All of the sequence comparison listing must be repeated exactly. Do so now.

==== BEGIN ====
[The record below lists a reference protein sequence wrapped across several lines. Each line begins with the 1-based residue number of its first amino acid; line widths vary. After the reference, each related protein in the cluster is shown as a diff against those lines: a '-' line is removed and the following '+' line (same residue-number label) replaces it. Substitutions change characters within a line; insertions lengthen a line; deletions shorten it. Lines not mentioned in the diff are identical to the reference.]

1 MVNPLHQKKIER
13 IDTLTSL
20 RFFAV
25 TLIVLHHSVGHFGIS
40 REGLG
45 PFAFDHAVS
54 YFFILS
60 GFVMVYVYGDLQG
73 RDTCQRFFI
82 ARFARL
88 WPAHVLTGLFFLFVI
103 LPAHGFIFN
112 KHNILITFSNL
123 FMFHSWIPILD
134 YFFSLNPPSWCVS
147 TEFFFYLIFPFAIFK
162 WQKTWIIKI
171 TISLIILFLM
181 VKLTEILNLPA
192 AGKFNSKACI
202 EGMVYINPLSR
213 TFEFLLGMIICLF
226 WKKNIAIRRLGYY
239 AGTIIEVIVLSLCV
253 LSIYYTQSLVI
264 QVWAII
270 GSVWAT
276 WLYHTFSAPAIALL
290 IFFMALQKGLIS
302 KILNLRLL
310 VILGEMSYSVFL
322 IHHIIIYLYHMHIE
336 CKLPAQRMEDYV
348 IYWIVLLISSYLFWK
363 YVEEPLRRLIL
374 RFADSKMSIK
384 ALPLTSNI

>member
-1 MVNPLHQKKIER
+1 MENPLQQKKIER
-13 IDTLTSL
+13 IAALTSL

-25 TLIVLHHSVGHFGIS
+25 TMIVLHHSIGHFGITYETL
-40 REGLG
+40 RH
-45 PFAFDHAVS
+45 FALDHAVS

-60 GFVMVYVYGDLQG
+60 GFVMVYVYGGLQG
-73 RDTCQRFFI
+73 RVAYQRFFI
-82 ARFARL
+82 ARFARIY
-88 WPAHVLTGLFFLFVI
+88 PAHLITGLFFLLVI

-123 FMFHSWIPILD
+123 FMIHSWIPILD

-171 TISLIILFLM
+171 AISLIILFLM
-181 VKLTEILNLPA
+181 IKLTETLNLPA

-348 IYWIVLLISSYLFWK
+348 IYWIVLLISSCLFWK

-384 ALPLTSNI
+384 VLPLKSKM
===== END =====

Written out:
[The record below lists a reference protein sequence wrapped across several lines. Each line begins with the 1-based residue number of its first amino acid; line widths vary. After the reference, each related protein in the cluster is shown as a diff against those lines: a '-' line is removed and the following '+' line (same residue-number label) replaces it. Substitutions change characters within a line; insertions lengthen a line; deletions shorten it. Lines not mentioned in the diff are identical to the reference.]

1 MVNPLHQKKIER
13 IDTLTSL
20 RFFAV
25 TLIVLHHSVGHFGIS
40 REGLG
45 PFAFDHAVS
54 YFFILS
60 GFVMVYVYGDLQG
73 RDTCQRFFI
82 ARFARL
88 WPAHVLTGLFFLFVI
103 LPAHGFIFN
112 KHNILITFSNL
123 FMFHSWIPILD
134 YFFSLNPPSWCVS
147 TEFFFYLIFPFAIFK
162 WQKTWIIKI
171 TISLIILFLM
181 VKLTEILNLPA
192 AGKFNSKACI
202 EGMVYINPLSR
213 TFEFLLGMIICLF
226 WKKNIAIRRLGYY
239 AGTIIEVIVLSLCV
253 LSIYYTQSLVI
264 QVWAII
270 GSVWAT
276 WLYHTFSAPAIALL
290 IFFMALQKGLIS
302 KILNLRLL
310 VILGEMSYSVFL
322 IHHIIIYLYHMHIE
336 CKLPAQRMEDYV
348 IYWIVLLISSYLFWK
363 YVEEPLRRLIL
374 RFADSKMSIK
384 ALPLTSNI

>member
-1 MVNPLHQKKIER
+1 MENPLQQKKIER
-13 IDTLTSL
+13 IAALTSL

-25 TLIVLHHSVGHFGIS
+25 TMIVLHHSIGHFGITYETL
-40 REGLG
+40 RH
-45 PFAFDHAVS
+45 FALDHAVS

-60 GFVMVYVYGDLQG
+60 GFVMVYVYGGLQG
-73 RDTCQRFFI
+73 RVAYQRFFI
-82 ARFARL
+82 ARFARIY
-88 WPAHVLTGLFFLFVI
+88 PAHLITGLFFLLVI

-123 FMFHSWIPILD
+123 FMIHSWIPILD

-171 TISLIILFLM
+171 AISLIILFLM
-181 VKLTEILNLPA
+181 IKLTETLNLPA

-348 IYWIVLLISSYLFWK
+348 IYWIVLLISSCLFWK

-384 ALPLTSNI
+384 VLPLKSKM